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  45. Strong Constraints on Models That Explain the Violation of Bell Inequalities with Hidden Superluminal Influences.Valerio Scarani, Jean-Daniel Bancal, Antoine Suarez & Nicolas Gisin - 2014 - Foundations of Physics 44 (5):523-531.
    We discuss models that attempt to provide an explanation for the violation of Bell inequalities at a distance in terms of hidden influences. These models reproduce the quantum correlations in most situations, but are restricted to produce local correlations in some configurations. The argument presented in (Bancal et al. Nat Phys 8:867, 2012) applies to all of these models, which can thus be proved to allow for faster-than-light communication. In other words, the signalling character of these models cannot remain hidden.
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  46.  53
    Trolleys, Transplants and Inequality: An Egalitarian Proposal.Peter Baumann - 2022 - Erkenntnis 87 (4):1737-1751.
    This paper deals with the core version of the Trolley Problem. In one case many people favor an act which will bring about the death of one person but save five other persons. In another case most people would refuse to “sacrifice” one person in order to save five other lives. Since the two cases seem similar in all relevant respects, we have to explain and justify the diverging verdicts. Since I don’t find current proposals of a solution convincing, I (...)
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  47. Anatomies of Inequality: Considering the Emotional Cost of Aiming Higher for Marginalised, Mature, Mothers Re-Entering Education.Dawn Mannay & Melanie Morgan - 2013 - Journal of Adult and Continuing Education 19 (1):57-75.
    The Anatomy of Economic Inequality in Wales (2011) provides quantitative evidence for the pervasive nature of class-based inequalities in education, demonstrating that an individual in social housing is approximately 10 times less likely to be a graduate compared to those in other types of accommodation. This article moves beyond the baseline figures and argues that for marginalised, mature mothers re-entering education, the emotional cost is often one that they are unable to pay, and that practitioners and policy makers need (...)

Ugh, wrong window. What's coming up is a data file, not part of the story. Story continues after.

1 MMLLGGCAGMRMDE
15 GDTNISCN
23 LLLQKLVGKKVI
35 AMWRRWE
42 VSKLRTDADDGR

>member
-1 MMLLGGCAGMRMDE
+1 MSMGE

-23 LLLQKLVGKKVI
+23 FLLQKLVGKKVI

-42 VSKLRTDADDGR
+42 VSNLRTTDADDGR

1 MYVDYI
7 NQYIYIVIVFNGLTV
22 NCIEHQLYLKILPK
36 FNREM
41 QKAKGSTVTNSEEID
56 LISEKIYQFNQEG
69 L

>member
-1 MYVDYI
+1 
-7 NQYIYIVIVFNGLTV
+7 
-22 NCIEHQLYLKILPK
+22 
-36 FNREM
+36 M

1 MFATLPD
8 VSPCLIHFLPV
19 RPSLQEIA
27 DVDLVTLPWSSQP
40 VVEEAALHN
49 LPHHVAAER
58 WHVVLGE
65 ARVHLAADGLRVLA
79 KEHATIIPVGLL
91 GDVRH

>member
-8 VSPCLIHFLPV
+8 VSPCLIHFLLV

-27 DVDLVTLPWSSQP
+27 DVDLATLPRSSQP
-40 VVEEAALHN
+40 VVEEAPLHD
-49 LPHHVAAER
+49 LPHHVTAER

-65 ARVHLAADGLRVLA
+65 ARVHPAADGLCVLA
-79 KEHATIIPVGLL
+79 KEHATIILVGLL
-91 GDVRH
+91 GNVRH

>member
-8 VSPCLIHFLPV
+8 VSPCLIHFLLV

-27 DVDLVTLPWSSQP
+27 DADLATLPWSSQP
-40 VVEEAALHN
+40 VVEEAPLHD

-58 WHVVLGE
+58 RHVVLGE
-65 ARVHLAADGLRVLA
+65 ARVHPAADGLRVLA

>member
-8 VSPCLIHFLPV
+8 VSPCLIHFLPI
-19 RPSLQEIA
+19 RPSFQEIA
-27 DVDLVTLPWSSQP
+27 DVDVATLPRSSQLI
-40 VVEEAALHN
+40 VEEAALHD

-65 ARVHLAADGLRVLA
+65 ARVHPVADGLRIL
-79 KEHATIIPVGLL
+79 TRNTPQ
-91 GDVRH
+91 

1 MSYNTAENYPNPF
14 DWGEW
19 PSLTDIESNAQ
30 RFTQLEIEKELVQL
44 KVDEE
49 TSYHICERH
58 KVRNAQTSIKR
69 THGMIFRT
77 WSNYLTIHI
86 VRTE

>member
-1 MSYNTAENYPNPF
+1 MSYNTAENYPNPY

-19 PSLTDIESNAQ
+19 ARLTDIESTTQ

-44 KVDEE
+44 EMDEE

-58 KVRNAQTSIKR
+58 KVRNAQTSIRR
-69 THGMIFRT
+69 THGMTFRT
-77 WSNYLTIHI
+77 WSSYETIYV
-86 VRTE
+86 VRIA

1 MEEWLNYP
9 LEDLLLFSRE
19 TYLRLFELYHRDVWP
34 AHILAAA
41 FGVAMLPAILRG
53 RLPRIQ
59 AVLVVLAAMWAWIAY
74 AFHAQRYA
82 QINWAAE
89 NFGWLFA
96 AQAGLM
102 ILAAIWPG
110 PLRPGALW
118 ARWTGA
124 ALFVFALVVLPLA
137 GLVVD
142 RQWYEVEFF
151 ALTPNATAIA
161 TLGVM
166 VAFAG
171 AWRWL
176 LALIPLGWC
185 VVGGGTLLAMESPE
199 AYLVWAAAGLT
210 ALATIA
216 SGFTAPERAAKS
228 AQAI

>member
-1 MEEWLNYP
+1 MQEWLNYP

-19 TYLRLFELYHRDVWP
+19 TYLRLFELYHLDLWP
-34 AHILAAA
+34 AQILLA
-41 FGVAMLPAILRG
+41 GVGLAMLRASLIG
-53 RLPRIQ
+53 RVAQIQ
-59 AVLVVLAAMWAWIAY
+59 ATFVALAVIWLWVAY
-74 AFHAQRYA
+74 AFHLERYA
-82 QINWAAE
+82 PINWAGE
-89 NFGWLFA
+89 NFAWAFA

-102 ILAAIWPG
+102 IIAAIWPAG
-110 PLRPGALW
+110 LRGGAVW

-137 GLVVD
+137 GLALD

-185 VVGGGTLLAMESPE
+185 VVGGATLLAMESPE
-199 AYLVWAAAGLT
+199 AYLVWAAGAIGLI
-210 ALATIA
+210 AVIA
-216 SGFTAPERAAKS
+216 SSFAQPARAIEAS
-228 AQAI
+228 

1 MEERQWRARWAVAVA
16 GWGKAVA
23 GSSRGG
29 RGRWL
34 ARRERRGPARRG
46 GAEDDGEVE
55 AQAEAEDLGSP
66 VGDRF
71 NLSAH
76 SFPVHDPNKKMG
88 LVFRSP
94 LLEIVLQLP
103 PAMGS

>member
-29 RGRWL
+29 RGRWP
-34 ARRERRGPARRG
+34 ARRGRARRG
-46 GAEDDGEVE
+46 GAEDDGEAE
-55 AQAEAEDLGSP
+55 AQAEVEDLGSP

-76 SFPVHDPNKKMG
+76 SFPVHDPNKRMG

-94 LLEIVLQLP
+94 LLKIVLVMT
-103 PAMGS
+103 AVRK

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  48. A Critique of the Incentives Argument for Inequalities.Max Seeger - 2011 - Kriterion - Journal of Philosophy 25 (1):40-52.
    According to the incentives argument, inequalities in material goods are justifiable if they are to the benefit of the worst off members of society. In this paper, I point out what is easily overlooked, namely that inequalities are justifiable only if they are to the overall benefit of the worst off, that is, in terms of both material and social goods. I then address the question how gains in material goods can be weighed against probable losses in social goods. The (...)
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  49.  48
    “儒家思想传统中的平等与不平等观念” (Equality and Inequality in Confucian Thought).Chenyang Li - 2013 - 原道 Yuan Dao 22:43-60.
    平等是现代社会的主要理想价值之一。我们必须认识到,平等有不同的形式。而且任何形式的平等都有随之而来的其他形式的不平等。本文考察儒家思想传统在经济、伦理和政治维度的平等和不平等观念。认为儒家平等观念的主 要特征是比例平等以及随之而来的相关方方面的不平等。儒家的平等思想是其理想社会的重要部分,并试图探究这一观念的当代意涵。.
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  50. Relational Egalitarianism and Emergent Social Inequalities.Dan Threet - 2021 - Res Publica 28 (1):49-67.
    This paper identifies a challenge for liberal relational egalitarians—namely, how to respond to the prospect of emergent inequalities of power, status, and influence arising unintentionally through the free exercise of fundamental individual liberties over time. I argue that these emergent social inequalities can be produced through patterns of nonmalicious choices, that they can in fact impede the full realization of relational equality, and that it is possible they cannot be eliminated entirely without abandoning fundamental liberal commitments to leave individuals substantial (...)